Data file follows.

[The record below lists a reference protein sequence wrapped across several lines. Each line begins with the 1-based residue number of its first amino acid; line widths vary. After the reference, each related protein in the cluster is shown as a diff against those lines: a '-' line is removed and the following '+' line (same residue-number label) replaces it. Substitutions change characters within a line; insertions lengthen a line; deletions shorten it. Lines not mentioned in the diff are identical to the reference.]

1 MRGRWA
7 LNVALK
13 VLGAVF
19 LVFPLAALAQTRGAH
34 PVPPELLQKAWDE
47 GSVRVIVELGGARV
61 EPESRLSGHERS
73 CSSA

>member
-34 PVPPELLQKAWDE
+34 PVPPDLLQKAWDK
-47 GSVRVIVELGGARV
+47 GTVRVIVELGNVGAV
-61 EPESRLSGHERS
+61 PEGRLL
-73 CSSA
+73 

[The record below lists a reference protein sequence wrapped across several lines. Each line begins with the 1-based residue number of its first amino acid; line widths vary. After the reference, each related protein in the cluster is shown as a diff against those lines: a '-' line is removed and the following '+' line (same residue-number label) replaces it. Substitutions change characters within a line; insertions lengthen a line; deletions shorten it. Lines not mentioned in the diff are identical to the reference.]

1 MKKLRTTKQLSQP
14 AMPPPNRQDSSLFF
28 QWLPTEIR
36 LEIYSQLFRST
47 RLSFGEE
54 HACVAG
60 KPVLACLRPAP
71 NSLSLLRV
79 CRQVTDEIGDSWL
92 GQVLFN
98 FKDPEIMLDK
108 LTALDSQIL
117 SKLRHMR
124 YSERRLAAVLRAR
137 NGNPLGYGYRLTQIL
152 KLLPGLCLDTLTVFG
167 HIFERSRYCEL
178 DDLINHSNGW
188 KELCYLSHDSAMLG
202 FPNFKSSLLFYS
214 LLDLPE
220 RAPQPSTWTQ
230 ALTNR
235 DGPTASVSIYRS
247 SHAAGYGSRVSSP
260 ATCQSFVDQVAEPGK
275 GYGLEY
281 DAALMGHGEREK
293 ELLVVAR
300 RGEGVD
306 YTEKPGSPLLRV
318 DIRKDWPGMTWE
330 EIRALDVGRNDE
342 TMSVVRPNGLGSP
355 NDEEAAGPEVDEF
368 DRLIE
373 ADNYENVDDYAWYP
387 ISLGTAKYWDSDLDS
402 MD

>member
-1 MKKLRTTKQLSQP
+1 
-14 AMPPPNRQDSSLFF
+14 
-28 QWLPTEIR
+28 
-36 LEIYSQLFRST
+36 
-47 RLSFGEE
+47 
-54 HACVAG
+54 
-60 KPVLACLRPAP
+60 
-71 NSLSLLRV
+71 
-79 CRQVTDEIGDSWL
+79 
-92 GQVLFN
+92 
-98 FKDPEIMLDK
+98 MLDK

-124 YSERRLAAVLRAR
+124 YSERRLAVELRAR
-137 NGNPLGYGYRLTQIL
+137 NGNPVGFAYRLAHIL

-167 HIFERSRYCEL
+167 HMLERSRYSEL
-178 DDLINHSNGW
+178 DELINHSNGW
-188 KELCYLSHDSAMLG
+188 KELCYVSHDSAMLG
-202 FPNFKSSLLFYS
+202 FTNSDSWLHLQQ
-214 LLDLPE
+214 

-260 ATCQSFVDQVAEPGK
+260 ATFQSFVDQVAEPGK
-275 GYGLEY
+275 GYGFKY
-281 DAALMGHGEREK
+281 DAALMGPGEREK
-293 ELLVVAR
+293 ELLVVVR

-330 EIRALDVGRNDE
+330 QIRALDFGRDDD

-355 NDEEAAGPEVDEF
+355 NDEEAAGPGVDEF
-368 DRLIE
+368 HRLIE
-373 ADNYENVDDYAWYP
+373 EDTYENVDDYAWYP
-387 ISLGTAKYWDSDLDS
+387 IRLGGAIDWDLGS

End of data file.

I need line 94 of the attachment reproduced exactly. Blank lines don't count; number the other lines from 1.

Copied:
-214 LLDLPE